So, you can use these to get a ballpark for what what your project will cost, but expect for quotes to vary. Remember, independent editors are business owners. Their rates will reflect this and account for everything any other business would (insurance, sick pay, vacation pay, professional development etc.). If they’re to continue providing their services, they have to be profitable.
How To Decide What To Spend On Editing
Evaluate Your Finances
No good editor wants you to go broke to get your book edited, so start by looking at your own finances. Editing is an investment, and if you believe in yourself and in your story, you might think that any cost is worth it. But be honest with yourself about what you can afford. Don’t go broke or into debt for editing. After all, there is no amount of money you can spend on editing that’ll guarantee you’ll be a bestseller. (Plus, there are alternatives to paying for professional editing.)
If you don’t have the money already, think about how much time you want to spend saving up to hire an editor. It’s always good to have your finances in order, and it’s even more important when you’re making business decisions
Evaluate Your Manuscript
How long is your manuscript? Your word or page count will likely impact the cost of your editing project, so have those numbers ready to go (note: a manuscript page is often 250 words). Also, think about what kind of services you need and the complexity of those services.
Do Some Math
Editors determines their page, word, or hourly rate and then calculate their fees based on the information you provide them. It can be helpful for you to know what calculations an editor might do to determine how much you should budget. So let’s look at some examples based on a 280 page (70,000 word) manuscript.
At a rate of $6/page:
280 pages X $6/page = $1,680
At a rate of $35/hour at a speed of 5 pages/hour:
280 pages ÷ 5 pages/hour = 56 hours
56 hours ✕ $35/hour = $1,960
And the same $35/hour rate but at a speed of 3 pages/hour:
280 pages ÷ 3 pages/hour = 93 hours
93 hours ✕ $35/hour = $3,255
Finally, let’s look at a rate of $30/1,000 words:
70,000 words ÷ 1,000 words = 70
70 ✕ $30 = $2,100
See how much the cost of editing can vary? Even so, if you do these kinds of calculations yourself, you might start to get a general idea of what editing costs you can expect. You can also work backward from the amount you’re hoping to pay to see if it comes out to a reasonable rate.
For example, say you decide you have $2,000 for a copy edit of a 50,000 word (200 page) manuscript.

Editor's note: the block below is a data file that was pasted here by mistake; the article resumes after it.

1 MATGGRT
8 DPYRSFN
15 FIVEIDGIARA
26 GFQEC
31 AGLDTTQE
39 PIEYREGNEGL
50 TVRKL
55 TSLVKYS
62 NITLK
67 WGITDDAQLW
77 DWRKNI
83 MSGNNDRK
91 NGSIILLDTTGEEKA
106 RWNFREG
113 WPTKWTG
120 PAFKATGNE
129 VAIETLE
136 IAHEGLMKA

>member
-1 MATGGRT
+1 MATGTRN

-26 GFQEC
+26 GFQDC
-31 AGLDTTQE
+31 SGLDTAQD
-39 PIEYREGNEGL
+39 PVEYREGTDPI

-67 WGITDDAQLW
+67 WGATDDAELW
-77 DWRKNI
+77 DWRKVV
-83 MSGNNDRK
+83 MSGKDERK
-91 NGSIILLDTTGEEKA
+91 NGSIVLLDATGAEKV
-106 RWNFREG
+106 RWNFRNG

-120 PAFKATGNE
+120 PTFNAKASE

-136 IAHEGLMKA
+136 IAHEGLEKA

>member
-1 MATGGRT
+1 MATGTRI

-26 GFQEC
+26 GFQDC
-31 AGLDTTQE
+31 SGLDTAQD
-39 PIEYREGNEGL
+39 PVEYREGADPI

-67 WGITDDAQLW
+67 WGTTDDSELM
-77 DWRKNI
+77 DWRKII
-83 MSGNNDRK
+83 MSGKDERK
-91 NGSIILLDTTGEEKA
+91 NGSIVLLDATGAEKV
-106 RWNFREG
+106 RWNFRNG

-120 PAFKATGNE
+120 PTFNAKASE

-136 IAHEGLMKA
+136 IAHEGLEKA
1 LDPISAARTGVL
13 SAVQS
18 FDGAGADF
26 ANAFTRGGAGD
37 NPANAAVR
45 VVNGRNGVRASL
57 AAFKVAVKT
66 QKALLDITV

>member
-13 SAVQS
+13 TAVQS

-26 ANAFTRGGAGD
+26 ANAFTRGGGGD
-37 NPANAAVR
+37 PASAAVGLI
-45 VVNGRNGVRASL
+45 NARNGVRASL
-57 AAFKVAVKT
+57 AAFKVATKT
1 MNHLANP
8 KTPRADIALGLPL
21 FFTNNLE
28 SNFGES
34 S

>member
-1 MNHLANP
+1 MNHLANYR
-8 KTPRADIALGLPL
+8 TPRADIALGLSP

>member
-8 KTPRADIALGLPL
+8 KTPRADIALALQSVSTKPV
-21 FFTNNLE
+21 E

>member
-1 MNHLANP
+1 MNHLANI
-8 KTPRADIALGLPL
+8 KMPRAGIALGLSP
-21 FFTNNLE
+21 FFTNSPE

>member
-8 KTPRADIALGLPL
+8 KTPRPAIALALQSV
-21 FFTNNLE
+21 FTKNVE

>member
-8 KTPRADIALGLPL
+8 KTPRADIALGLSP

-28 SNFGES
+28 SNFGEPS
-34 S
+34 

$2,000 / 200 pages = $10/page
If your work can be edited at 2 pages/hour, that’s $20/hour.
If your work can be edited at 4 pages/hour, that’s $40/hour.
And if your works can be edited at 6 pages/hour, that’s $60/hour.
Once you’ve got these numbers, ask yourself, do these seem fair? Remember that the highest hourly rate is the fastest edit. Is it reasonable to assume your editor will meet that speed? If you’ve got a long list of things you need help with, then maybe not.
Do Some Research
The more informed you are, the better your chances of finding an editor that fits your needs. Google editors that work in your genre, and if you want to avoid exchange rates, look at editors in your area. If you’ve got writer friends or colleagues, ask about their editors and what they’ve charged.
If you can find rate information, revisit that math to see what you can expect for a project like yours. Just be aware that some editors provide rate information on their websites with the caveat that a real quote may differ upon seeing a sample, and some editors don’t provide rate information until seeing a sample.
Get A Quote
You can certainly ask for a quote right away, but I’ve listed getting a quote last because I think going through the above steps first can prepare you for surprises and set your expectations. It also helps you avoid wasting time approaching editors who are clearly beyond your means (and maybe screen out inexperienced editors who will charge way below your budget but may not meet your needs).
When you get a quote, look at how the charges are broken down. Don’t be afraid to ask questions. If you come across an editor who feels like a good fit and is within budget, you’re good to go!
If you have trouble finding someone who fits your budget:
- re-evaluate your budget (can you reasonably afford more?)
- consider delaying editing so you can save up
- try doing more editing on your own (remember: the more work you do, the less an editor has to do)
- try an alternative to professional editing (like joining a writing group or having friends read your work)
Finally, if you find someone who quotes just a bit above what you’re comfortable paying all at once, ask about payment plans; many editors are willing to break up payments to ease the financial burden on their clients.
A Few Final Considerations
Editing is a business. Your relationship with your editor is a business relationship. You should ask questions if there’s something about a quote your unsure about, but do so respectfully. Don’t reply “Holy crap, that’s way too expensive!” or accuse someone of trying to rip you off. If you can’t afford someone, a simple “Thanks for the quote, I’m afraid that’s out of my budget” will suffice.
Similarly, if an editor is being overly pushy or dismissive of your concerns, or if they rudely accuse you of trying to rip them off, you probably don’t want to work with them either. Some editors are open to negotiation, but there should be good will on both sides.
Finally, remember that editing is an investment in your writing and in yourself as an author.
I hope this article has given you insight into the cost of hiring and editor. If I’ve missed something or you’d like to know more on this topic, let me know!